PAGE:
Catholics, like other religious groups in the country, witnessed the seizing of church properties, including schools, churches and other centers used for religious gatherings, following the 1959 revolution. Some locales were closed; others were put to nonreligious uses. Priests and religious suspected of being against the revolution were jailed or expelled and practice of the Catholic faith dwindled on the island, particularly when the nation, under Soviet influence, was for a period an officially atheist country.


5. Two hints something’s stirring on anti-Christian persecution, By John L. Allen Jr., Editor, Crux, November 26, 2016.

Rome during the past week saw a couple such pieces emerge in the budding push to do something about anti-Christian persecution around the world.

For one thing, a delegation of Hungarian diplomats and politicians was in town for meetings with Vatican officials, including their Deputy State Secretary for Assisting Persecuted Christians – making Hungary to date the only country in the world to have a position in their foreign ministry specifically devoted to anti-Christian persecution. The new effort was announced in September, and the Hungarians wanted to drum up Vatican support.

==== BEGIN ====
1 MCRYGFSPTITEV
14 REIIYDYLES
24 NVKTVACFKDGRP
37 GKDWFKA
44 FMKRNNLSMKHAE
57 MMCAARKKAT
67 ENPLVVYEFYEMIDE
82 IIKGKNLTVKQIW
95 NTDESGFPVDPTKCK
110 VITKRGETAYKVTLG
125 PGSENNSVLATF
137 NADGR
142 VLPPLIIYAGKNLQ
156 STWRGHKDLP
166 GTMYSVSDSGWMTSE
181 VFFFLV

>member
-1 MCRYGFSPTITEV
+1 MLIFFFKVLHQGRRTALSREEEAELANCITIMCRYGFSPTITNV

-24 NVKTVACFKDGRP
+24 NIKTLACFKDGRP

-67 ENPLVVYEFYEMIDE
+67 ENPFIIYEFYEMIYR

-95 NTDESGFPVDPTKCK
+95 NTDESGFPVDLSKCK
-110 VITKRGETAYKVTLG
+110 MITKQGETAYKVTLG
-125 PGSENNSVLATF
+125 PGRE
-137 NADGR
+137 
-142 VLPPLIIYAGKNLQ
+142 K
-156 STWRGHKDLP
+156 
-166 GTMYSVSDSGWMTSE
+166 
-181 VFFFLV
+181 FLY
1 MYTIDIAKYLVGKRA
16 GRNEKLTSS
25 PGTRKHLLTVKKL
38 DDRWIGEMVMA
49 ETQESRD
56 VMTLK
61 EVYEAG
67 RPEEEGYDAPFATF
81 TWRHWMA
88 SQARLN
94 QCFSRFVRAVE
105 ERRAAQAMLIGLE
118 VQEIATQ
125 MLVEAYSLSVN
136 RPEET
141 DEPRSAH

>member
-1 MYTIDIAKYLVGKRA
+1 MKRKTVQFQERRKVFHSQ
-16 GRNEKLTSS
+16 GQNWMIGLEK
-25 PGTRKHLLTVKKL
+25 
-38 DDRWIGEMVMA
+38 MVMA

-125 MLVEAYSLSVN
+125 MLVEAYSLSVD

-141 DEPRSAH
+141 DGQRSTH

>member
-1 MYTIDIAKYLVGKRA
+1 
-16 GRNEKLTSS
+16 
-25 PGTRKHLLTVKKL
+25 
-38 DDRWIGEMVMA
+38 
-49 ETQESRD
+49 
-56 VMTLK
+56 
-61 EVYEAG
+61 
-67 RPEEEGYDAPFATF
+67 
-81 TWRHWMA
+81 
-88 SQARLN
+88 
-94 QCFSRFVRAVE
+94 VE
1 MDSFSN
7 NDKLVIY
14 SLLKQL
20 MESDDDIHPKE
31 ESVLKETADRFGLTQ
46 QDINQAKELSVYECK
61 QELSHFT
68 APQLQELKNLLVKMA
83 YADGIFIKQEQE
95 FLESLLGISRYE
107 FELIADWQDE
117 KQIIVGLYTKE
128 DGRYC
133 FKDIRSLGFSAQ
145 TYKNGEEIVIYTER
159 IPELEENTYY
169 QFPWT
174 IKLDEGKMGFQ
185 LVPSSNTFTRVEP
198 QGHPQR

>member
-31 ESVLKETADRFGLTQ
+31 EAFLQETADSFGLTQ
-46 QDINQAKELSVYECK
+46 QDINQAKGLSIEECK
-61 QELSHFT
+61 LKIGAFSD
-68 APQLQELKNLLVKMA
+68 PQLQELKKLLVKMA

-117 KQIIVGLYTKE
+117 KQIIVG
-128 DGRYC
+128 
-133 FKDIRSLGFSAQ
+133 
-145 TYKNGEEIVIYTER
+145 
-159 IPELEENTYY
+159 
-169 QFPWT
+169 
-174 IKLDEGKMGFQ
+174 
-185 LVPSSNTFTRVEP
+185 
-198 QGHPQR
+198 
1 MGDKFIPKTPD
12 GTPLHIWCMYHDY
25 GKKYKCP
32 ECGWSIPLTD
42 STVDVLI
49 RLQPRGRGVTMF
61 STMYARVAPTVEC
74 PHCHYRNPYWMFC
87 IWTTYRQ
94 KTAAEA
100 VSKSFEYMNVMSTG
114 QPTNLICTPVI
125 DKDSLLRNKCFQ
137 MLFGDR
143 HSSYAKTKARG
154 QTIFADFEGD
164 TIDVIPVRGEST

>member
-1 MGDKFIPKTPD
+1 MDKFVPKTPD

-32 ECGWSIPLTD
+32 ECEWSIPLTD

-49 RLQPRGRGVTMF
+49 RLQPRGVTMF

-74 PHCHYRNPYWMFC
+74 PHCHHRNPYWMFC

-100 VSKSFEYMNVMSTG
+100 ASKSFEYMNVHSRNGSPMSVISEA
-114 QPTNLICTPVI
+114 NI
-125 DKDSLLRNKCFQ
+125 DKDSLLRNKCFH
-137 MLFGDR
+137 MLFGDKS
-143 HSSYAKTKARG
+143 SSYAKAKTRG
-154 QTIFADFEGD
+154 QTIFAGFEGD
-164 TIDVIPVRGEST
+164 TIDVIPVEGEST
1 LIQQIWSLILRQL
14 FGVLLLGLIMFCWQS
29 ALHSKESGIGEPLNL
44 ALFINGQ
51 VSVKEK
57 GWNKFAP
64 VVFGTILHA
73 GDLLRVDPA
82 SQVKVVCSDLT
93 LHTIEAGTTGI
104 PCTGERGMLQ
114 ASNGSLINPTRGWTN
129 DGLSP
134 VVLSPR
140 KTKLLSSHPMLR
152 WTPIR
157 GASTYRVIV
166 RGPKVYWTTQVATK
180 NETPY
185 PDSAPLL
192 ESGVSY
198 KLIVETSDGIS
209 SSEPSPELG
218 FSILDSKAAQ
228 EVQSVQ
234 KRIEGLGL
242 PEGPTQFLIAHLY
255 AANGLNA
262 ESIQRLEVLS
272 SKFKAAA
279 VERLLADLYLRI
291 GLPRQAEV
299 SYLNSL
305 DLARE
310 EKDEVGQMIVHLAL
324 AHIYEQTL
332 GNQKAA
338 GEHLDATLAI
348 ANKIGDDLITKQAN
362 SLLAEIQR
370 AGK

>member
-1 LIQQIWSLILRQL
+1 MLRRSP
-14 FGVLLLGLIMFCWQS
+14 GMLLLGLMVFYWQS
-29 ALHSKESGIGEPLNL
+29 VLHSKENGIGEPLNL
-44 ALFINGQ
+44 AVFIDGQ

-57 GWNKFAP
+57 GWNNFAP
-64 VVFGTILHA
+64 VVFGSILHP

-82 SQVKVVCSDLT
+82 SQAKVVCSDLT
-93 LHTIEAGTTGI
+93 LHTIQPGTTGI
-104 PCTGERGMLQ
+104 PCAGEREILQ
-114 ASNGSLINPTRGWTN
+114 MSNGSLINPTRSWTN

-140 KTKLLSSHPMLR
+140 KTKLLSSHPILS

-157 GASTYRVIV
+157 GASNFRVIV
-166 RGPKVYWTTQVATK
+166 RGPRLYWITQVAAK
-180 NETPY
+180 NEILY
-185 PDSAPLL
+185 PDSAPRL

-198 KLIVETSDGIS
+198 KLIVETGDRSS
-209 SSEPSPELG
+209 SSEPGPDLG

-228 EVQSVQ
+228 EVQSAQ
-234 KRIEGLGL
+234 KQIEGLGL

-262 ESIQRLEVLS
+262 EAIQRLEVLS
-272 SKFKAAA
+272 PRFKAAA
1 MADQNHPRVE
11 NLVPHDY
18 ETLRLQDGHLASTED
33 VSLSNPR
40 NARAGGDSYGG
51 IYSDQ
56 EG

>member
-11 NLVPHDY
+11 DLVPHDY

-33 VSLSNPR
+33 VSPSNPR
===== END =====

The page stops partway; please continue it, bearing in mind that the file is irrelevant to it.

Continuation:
Among other things, Basa told the stories of several Iraqi priests who’ve been killed – chillingly, he would just casually toss in, “he was at my ordination,” or “he was my parish priest as a kid,” providing a reminder of how profoundly personal these horrors are for the country’s Christian population.

(Basa was forceful, by the way in making the point that work towards sainthood for Father Jacques Hamel, the priest slain in France by men professing loyalty to the Islamic State, is already underway, and he wonders when these murdered Iraqi priests will likewise be beatified and canonized.)

Antonio Olivié, the director general of Rome Reports, stressed that the #StandTogether initiative is designed to be “ecumenical,” open to new partnerships and ways of working together, and not intended to replace what’s already being done by other news agencies and organizations devoted to raising awareness.